CEO Tan Ming Liang, intent on not disappointing gaming fans, asked the community for patience while they sorted through piles of backorders. Razer willingly suffered an enormous loss from this episode, in order to put their audience first. Gamers are not simply purchasers of gaming gear — they’re people too. By understanding the lives and motivations of their core audience, Razer branched out into music, movies, sports, VR, and virtual currency—and their audience keeps growing.




2)
A brand that tries to sell less PATAGONIA, USA
In a campaign launched for Black Friday, the biggest American shopping day of the year,
Patagonia famously encouraged shoppers NOT to buy their products. Why? Because even with Patagonia’s commitment to sustainability and low-waste methods, every jacket produced still incurred an environmental cost. The company, dedicated to their environmental purpose, could not promote rabid consumerism without being hypocrites.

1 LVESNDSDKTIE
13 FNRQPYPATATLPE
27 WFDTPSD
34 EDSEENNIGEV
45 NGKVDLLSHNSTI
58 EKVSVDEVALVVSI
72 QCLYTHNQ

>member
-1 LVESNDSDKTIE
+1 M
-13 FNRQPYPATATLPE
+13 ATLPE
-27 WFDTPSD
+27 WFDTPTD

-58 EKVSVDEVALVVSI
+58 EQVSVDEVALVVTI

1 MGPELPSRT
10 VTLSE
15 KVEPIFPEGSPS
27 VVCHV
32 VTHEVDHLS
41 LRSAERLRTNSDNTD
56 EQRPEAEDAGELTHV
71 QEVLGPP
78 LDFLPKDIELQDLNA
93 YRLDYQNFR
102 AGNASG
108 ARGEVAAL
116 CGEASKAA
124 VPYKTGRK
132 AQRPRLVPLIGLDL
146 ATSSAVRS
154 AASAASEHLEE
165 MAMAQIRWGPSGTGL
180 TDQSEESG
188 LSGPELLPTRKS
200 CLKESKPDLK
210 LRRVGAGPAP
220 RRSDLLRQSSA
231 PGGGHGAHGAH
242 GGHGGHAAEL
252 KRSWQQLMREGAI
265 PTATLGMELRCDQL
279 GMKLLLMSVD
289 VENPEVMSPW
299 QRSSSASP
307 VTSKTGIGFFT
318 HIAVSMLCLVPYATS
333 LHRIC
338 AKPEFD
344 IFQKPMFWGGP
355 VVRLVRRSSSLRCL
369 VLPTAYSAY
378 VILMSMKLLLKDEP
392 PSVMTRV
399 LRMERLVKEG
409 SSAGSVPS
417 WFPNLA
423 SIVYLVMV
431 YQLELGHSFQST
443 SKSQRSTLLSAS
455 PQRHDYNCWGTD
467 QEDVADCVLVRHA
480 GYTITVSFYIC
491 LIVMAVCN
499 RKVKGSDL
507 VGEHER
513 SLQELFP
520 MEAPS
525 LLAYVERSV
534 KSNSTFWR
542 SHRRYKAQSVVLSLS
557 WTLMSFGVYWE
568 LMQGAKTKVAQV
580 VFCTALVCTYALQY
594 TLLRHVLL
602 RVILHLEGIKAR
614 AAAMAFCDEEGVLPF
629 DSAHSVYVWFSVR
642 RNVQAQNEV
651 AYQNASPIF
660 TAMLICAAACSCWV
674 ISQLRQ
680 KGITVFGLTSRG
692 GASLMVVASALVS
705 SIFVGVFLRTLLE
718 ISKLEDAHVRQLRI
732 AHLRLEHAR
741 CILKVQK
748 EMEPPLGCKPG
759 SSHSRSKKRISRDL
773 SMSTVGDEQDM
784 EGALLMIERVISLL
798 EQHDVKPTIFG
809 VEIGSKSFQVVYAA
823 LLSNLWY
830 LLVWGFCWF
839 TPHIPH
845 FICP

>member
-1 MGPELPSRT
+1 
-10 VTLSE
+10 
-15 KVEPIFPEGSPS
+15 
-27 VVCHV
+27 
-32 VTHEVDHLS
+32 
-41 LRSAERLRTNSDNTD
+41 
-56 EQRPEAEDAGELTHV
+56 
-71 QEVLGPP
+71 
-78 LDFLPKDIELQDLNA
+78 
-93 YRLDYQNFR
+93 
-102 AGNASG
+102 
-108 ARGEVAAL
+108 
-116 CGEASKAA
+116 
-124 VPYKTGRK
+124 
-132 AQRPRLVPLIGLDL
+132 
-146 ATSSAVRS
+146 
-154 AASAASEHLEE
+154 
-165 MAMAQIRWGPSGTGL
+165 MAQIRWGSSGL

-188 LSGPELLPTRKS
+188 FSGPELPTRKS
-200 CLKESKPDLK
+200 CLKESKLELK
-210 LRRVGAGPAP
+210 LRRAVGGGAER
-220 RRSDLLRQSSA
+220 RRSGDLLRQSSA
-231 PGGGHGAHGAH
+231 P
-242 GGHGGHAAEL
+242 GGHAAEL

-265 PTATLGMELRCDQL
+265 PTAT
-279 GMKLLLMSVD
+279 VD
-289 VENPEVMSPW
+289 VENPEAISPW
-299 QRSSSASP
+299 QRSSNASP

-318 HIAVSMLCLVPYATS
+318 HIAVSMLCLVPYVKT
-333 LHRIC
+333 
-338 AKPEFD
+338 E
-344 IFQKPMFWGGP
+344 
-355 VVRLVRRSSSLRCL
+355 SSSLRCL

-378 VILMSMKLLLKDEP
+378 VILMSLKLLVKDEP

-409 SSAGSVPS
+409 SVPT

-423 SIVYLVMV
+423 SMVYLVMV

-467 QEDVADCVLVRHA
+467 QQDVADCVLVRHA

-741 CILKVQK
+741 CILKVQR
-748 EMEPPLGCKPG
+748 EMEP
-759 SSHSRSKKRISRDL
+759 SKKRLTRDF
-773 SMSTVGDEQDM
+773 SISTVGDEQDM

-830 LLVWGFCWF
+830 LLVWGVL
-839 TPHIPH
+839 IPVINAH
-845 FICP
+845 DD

That year, Patagonia also created a repair, reuse and trade program for their products, so that their audience wouldn’t have to buy new items. Ironically, the more Patagonia doubled down on its anti-consumerist message, the more people it attracted. Revenue grew by 30%.

Driven by their mission of being “in business to save our home planet”, Patagonia poured money into environmental R&D instead of marketing and advertising. Their activist networks grew. In 2018, they were listed No.6 on World’s Most Innovative Companies. Besides their own initiatives, Patagonia has also contributed more than $110million to environmental nonprofits worldwide.

By focusing on purpose-driven actions and impact, they captured not only the loyalty of environmentally-conscious consumers, but also leaders in other industries (think Jeff Bezos). To Patagonia’s loyal audience, the premium price tags are secondary to being part of a shared purpose.




3) A brand that listens to users’ concerns APPLE, USA
How many times have you shopped online, only to then be hounded by third-party targeted ads for a similar product? User tracking is big business, and despite repeated outcries over privacy concerns, companies usually end up siding with advertisers, because that’s where the money is.